NASA is currently monitoring two massive asteroids that are expected to fly close to Earth today. One of the asteroids that will approach the planet is as big as the Chicago Water Tower.

Details regarding the asteroids are being monitored by NASA’s Center for Near Earth Object Studies (CNEOS). According to the agency, the first asteroid that will zip past Earth is called 2019 MJ2.

2019 MJ2 is the bigger of the two asteroids and has a diameter of 154 feet. Data collected by CNEOS indicated that the space rock is currently travelling at a speed of 20,500 miles per hour.

The asteroid is expected to approach Earth on July 2 at 5:30 am ST. It will be about 0.04616 astronomical units or roughly 4.3 million miles from Earth’s center during its flyby.

2019 MJ2 was first observed on June 29. Aside from Earth, the asteroid is also known to approach Jupiter.

Trailing behind 2019 MJ2 is asteroid 2019 MD1. This is a smaller asteroid with a diameter of 95 feet. It currently has a velocity of almost 21,200 miles per hour.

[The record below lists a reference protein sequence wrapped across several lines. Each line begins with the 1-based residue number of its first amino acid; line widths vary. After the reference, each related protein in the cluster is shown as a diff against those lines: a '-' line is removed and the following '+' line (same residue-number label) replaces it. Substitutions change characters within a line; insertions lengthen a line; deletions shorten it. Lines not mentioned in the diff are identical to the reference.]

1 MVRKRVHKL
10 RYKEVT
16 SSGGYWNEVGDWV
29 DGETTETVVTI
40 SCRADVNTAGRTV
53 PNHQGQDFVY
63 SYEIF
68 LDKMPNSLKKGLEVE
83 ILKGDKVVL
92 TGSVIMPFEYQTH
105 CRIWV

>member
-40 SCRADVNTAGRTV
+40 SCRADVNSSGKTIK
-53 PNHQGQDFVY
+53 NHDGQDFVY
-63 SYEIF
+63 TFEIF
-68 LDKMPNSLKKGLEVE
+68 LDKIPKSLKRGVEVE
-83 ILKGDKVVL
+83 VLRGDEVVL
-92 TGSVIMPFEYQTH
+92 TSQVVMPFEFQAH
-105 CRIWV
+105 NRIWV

Although its smaller than 2019 MJ2, 2019 MD1 will approach the planet at a much closer distance on July 2 at 1:04 pm ST. CNEOS estimated that the asteroid will only be about 0.02631 astronomical units or 2.4 million miles from the Earth’s core one it zips past the planet.

2019 MD1 was first observed on June 22. Unfortunately, its upcoming flyby is the asteroid’s only recorded near-Earth approach.

2019 MJ2 and 2019 MD1 are classified by NASA as near-Earth objects. According to the agency, since these space objects orbit the Sun, they occasionally fly close to Earth due to gravitational factors.

“Near-Earth objects are comets and asteroids that have been nudged by the gravitational attraction of nearby planets into orbits that allow them to enter the Earth’s neighborhood,” NASA said in a statement.

“Composed of mostly water ice with embedded dust particles, comets originally formed in the cold outer planetary system while most of the rocky asteroids formed in the warmer inner solar system between the orbits of Mars and Jupiter,” the agency added.

According to NASA, studying near-Earth objects is vital because they are considered as the remnant debris of the formation of the inner solar system that occurred 4.6 billion years ago.

Two Very Different Asteroids
Image of two different asteroids captured by NASA. NASA/JPL/JHUAPL